Billionaire Fridman Says Telenor Exit Makes VimpelCom Fitter

  • Having competitor as investor made board meetings ‘abnormal’
  • ‘Like PepsiCo managers sitting on the Coca-Cola board’

Mikhail Fridman, the billionaire co-owner of VimpelCom Ltd, said he’s happy Telenor ASA has begun selling its stake in the wireless carrier, because competition between the two companies in some markets created an “abnormal” situation on the board.

Telenor, which began selling its 33 percent stake of VimpelCom this month, is a direct competitor in Pakistan and Bangladesh -- markets that have a combined population of about 380 million, Fridman said in an interview in Kiev. VimpelCom, based in Amsterdam, operates in Russia and dozens of emerging markets, including those two.

At VimpelCom board meetings, “half of the members would usually leave the room because they had a conflict of interest,” said Fridman, whose LetterOne Holdings SA is the largest owner in VimpelCom. "This is abnormal, it’s like PepsiCo managers would’ve been sitting on the Coca-Cola board."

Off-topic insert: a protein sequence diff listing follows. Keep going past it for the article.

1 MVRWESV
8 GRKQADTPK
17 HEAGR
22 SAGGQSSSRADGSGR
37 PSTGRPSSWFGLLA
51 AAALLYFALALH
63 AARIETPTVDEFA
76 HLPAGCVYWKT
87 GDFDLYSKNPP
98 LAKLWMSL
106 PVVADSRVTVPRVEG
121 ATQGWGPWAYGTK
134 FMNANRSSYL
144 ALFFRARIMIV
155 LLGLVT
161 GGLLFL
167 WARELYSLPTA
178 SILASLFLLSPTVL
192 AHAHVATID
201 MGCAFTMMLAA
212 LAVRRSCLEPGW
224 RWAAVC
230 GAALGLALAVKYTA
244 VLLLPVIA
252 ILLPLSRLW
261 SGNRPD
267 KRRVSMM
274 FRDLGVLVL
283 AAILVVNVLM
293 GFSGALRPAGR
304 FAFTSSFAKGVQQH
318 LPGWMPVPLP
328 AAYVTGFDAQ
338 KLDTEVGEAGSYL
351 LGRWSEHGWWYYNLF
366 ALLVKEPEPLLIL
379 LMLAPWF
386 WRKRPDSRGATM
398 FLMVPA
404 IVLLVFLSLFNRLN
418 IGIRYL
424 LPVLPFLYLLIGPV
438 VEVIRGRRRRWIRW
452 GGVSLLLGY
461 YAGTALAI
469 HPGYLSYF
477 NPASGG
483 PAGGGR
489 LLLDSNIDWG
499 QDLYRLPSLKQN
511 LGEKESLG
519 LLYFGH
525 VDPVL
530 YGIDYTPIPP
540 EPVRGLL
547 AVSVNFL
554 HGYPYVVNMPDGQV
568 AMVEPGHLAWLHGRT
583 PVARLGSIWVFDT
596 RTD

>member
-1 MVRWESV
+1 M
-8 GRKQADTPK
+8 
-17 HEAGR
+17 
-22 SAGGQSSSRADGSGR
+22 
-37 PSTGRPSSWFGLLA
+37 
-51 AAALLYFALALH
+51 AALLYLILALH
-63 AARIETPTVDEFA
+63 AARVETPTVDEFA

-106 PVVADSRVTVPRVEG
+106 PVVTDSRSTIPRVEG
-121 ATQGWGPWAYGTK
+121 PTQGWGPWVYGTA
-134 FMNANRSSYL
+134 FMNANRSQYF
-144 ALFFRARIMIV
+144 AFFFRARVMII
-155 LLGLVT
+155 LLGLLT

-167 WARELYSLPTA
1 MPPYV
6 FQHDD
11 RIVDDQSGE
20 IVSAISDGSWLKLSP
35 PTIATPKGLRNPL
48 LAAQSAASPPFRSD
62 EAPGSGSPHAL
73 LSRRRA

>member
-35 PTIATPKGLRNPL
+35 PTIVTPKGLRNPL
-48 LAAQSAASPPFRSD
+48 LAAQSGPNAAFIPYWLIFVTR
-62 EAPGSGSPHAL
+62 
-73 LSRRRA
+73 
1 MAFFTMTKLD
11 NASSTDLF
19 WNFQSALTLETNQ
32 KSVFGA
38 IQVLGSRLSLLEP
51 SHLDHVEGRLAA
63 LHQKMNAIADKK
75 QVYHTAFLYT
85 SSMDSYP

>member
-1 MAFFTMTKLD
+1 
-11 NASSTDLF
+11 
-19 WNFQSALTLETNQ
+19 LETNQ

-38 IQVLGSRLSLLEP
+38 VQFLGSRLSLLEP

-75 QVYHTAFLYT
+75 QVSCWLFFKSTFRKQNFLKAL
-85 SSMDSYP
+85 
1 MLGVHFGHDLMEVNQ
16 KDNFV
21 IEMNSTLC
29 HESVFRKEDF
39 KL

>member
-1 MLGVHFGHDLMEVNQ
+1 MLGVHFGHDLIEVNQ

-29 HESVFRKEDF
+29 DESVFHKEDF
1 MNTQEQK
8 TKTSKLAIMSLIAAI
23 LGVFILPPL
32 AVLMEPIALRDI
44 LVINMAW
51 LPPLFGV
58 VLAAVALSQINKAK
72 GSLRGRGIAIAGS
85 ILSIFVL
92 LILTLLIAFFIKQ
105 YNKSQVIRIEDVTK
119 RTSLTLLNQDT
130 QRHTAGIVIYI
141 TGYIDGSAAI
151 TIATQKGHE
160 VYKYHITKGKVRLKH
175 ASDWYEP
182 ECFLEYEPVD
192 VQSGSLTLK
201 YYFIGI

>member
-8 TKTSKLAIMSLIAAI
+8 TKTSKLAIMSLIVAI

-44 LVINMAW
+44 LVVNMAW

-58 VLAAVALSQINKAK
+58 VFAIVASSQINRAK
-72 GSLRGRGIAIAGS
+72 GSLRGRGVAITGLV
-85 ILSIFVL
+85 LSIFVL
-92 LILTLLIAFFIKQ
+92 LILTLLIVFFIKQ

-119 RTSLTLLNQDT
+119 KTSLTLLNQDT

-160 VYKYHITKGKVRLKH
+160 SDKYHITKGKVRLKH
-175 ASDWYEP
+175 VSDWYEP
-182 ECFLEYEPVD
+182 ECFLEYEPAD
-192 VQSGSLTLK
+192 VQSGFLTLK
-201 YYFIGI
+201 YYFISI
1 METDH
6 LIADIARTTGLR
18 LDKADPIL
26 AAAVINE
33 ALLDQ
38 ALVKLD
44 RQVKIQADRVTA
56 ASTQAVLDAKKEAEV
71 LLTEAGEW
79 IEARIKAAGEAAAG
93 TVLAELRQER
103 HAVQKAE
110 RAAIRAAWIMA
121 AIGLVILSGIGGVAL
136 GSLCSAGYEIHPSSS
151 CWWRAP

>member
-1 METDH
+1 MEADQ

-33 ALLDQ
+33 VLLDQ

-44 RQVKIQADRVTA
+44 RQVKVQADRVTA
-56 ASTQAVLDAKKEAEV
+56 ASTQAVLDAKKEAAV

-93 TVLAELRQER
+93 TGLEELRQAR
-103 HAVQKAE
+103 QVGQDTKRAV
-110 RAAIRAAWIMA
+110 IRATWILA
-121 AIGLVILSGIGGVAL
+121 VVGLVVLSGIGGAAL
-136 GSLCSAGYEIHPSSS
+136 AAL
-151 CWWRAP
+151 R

Telenor, the Norwegian carrier, sold part of its VimpelCom shares for $499 million earlier this month and issued bonds convertible into VimpelCom shares to facilitate further disposals in the future. VimpelCom has declined 17 percent in September as Telenor’s partial sellout pressured the stock. The shares closed 0.8 percent down on Friday at $3.54.

VimpelCom has more than 200 million users in 14 countries and isn’t currently interested in 
geographic expansion, according to Fridman, who is Russia’s fifth-richest man with a $12.9 billion fortune, according to the Bloomberg Billionaires Index.

The company’s priority is to change its business model from being a low-margin communications infrastructure to offering services via integration with content providers like Uber Technologies Inc., he said. LetterOne invested $200 million in Uber this year.

“We have an alliance with Uber regarding certain markets -- such as Russia and the Ukraine, where we have strong competitive position -- while Uber doesn’t because they don’t know these markets,” Fridman said.

LetterOne is also preparing to solve a decade-long dispute in Turkey by year-end. It has offered to either sell its 13.2 percent stake in local carrier Turkcell Iletisim Hizmetleri AS, or buy another 13.8 percent from Turkish counterpart, Cukurova Holding AS.

“Both options work fine for us,” Fridman said. “As far as we understand, Cukurova and it shareholders are suspended from taking decisions there. Ultimately it’s up for the Turkish government what to do with Turkcell.”

As of last week, Telenor had about a 24 percent stake in VimpelCom, according to Bloomberg data.

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